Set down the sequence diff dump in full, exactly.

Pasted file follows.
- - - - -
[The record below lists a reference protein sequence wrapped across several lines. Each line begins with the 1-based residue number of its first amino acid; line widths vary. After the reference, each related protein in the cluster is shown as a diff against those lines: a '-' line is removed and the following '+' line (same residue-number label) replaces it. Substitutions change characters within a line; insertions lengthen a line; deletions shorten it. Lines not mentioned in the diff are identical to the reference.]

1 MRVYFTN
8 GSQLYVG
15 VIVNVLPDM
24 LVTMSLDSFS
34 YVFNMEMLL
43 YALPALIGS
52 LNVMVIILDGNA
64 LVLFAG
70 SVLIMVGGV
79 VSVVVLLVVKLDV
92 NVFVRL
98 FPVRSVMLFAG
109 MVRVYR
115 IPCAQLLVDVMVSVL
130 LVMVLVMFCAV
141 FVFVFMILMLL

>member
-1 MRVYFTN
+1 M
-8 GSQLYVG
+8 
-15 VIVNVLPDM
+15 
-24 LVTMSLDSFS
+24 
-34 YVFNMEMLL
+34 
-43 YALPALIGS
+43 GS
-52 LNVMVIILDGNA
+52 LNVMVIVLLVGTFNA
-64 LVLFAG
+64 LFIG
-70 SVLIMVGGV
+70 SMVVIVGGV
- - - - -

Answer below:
[The record below lists a reference protein sequence wrapped across several lines. Each line begins with the 1-based residue number of its first amino acid; line widths vary. After the reference, each related protein in the cluster is shown as a diff against those lines: a '-' line is removed and the following '+' line (same residue-number label) replaces it. Substitutions change characters within a line; insertions lengthen a line; deletions shorten it. Lines not mentioned in the diff are identical to the reference.]

1 MRVYFTN
8 GSQLYVG
15 VIVNVLPDM
24 LVTMSLDSFS
34 YVFNMEMLL
43 YALPALIGS
52 LNVMVIILDGNA
64 LVLFAG
70 SVLIMVGGV
79 VSVVVLLVVKLDV
92 NVFVRL
98 FPVRSVMLFAG
109 MVRVYR
115 IPCAQLLVDVMVSVL
130 LVMVLVMFCAV
141 FVFVFMILMLL

>member
-1 MRVYFTN
+1 M
-8 GSQLYVG
+8 
-15 VIVNVLPDM
+15 
-24 LVTMSLDSFS
+24 
-34 YVFNMEMLL
+34 
-43 YALPALIGS
+43 GS
-52 LNVMVIILDGNA
+52 LNVMVIVLLVGTFNA
-64 LVLFAG
+64 LFIG
-70 SVLIMVGGV
+70 SMVVIVGGV